GP Insights # 381, 11 July 2020
Turkish President Recep Tayyip Erdogan announced on 10 July that Istanbul's iconic museum Hagia Sophia would now become a mosque once again, thereby reversing a legacy of the country's modern founder, who converted the site to a museum more than eight decades ago. In a televised address, Erdogan said that prayers would start at the compound in two weeks and that Hagia Sophia, originally a Byzantine Christian cathedral and later an Ottoman mosque, would remain open and accessible to visitors from all over the world.
What is the background?
First, Hagia Sophia as the universal symbol of all faiths. As Erdogan seeks to restore Hagia Sophia as a mosque, it is important to remember that the architecture represents a merging of several historical periods and two primary religious faiths. The building, commissioned by the Byzantine Emperor Justinian I and designed by architects Anthemius of Tralles and Isidore of Miletus, was inaugurated in 537 and for centuries was the largest church for the orthodox Christian community. When it was converted into a mosque in 1453, as the Ottomans conquered Istanbul, minarets were placed around its perimeter by whitewashing the Byzantine mosaics. As Turkey became a republic under Mustafa Kemal Ataturk, he brought the Byzantine Christian and the Ottoman Islamic past together as a collection of memory to coexist within a museum in 1934.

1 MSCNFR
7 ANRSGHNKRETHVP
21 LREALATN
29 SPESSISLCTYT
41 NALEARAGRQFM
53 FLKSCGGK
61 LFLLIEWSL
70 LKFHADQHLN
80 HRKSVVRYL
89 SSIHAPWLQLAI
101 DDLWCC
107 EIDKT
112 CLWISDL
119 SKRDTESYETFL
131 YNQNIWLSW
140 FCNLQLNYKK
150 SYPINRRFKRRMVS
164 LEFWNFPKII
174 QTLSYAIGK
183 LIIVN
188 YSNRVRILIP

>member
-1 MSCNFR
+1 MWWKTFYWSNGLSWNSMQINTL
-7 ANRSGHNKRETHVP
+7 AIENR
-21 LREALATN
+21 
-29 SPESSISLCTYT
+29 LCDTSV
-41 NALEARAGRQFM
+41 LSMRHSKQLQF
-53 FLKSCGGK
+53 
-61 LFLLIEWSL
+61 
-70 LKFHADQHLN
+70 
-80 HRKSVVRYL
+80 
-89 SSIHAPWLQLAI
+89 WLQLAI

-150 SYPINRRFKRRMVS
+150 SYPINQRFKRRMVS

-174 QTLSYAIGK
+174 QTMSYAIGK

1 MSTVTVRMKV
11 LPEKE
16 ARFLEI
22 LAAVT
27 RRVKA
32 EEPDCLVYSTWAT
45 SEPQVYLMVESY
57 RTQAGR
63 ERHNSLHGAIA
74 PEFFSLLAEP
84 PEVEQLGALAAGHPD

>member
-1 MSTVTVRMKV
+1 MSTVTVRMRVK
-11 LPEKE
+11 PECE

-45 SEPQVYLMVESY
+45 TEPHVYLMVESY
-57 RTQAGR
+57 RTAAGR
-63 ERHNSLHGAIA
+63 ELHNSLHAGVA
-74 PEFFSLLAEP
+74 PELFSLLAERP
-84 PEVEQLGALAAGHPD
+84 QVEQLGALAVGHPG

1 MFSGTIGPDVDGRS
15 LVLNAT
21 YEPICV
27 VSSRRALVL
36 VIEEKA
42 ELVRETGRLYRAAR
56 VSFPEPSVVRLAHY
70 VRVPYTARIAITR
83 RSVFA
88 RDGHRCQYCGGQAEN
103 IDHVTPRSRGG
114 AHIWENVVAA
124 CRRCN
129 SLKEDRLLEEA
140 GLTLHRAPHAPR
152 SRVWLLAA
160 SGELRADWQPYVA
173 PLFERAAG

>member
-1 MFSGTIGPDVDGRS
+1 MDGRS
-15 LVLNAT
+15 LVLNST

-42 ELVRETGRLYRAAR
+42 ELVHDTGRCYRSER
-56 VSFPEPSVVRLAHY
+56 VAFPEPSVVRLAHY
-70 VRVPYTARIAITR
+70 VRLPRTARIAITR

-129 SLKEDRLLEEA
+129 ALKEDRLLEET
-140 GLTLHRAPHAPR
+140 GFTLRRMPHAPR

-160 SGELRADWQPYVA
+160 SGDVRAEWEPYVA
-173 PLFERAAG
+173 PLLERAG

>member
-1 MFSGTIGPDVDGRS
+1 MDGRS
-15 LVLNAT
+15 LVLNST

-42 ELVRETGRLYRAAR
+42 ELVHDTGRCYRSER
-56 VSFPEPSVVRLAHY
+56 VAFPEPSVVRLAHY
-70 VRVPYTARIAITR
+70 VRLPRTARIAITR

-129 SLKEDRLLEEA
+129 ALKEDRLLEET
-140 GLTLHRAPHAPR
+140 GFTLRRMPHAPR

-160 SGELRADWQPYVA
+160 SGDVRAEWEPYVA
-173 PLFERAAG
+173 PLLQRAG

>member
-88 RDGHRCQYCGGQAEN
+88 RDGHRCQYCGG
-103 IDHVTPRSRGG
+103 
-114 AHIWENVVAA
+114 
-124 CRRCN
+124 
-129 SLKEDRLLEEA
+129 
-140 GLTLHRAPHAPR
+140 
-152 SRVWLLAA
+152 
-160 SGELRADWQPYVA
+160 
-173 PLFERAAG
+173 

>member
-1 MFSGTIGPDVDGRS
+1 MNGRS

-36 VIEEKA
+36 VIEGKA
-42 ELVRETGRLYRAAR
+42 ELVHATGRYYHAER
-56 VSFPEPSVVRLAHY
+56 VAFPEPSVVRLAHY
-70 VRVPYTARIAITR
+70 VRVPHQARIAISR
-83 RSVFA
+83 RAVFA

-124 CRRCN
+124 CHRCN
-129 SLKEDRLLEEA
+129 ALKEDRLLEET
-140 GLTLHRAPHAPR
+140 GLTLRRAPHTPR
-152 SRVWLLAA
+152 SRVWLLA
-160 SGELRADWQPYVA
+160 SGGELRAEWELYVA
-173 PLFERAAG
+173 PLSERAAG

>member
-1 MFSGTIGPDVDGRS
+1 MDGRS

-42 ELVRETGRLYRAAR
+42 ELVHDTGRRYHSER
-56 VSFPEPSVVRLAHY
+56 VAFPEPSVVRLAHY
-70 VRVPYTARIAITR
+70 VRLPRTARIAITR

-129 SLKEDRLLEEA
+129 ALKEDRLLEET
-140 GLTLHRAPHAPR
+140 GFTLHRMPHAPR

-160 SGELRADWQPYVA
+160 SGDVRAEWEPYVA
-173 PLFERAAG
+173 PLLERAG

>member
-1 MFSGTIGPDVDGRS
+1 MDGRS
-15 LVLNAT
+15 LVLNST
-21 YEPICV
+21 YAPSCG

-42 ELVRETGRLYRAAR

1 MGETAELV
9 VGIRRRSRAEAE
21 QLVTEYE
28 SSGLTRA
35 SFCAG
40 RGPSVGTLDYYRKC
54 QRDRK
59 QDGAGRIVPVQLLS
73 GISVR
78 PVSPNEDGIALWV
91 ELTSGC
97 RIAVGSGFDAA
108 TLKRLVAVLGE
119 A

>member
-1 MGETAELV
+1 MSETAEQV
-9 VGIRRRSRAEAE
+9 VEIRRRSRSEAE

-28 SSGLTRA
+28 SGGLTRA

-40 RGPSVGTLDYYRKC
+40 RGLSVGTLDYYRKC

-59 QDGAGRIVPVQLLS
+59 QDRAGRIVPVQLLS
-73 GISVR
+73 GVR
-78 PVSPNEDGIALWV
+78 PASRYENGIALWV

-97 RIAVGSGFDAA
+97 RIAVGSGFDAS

Second, Erdogan's return to the Ottoman past is a political act. The President's focus on the reversal of Hagia Sophia to the status of the mosque indicates the continuation of his neo-Ottoman policy of projecting Turkey as a Muslim majority country. With this step, he has attempted to whip up political support that has been waning. An attempt to swing the Turkish electorate behind the AKP also brings with it a dangerous precedent of galvanizing a religious-nationalist sentiment among the populace.
What does it mean?
First, Hagia Sophia's conversion into a mosque is not a unique or isolated incident under President Erdogan. Erdogan has previously converted three other Byzantine church museums as mosques. While establishing places of worship is an essential step towards recognizing the freedom to practice one's own faith, but eliminating museums in order to do so indicates an active political impulse in rewriting the cultural reverence of coexistence that the structure symbolizes. The political message by Erdogan has been clear with this reversal of Ataturk's most symbolic steps, and it will sideline the minorities under this religious majoritarian garb.
Second, the step is likely to mark a return of fresh tensions with Greek. When Greece protested the planned change last month, urging Turkey to act as a neutral custodian of a site that was once the seat of the Orthodox patriarch of Constantinople, Erdogan snapped back with a telling that Hagia Sophia should be left to Turkey to decide. This adds to the series of tensions that have been brewing between Athens and Ankara over refugees influx, energy rights in the eastern Mediterranean waters and territorial rights over the Aegean sea.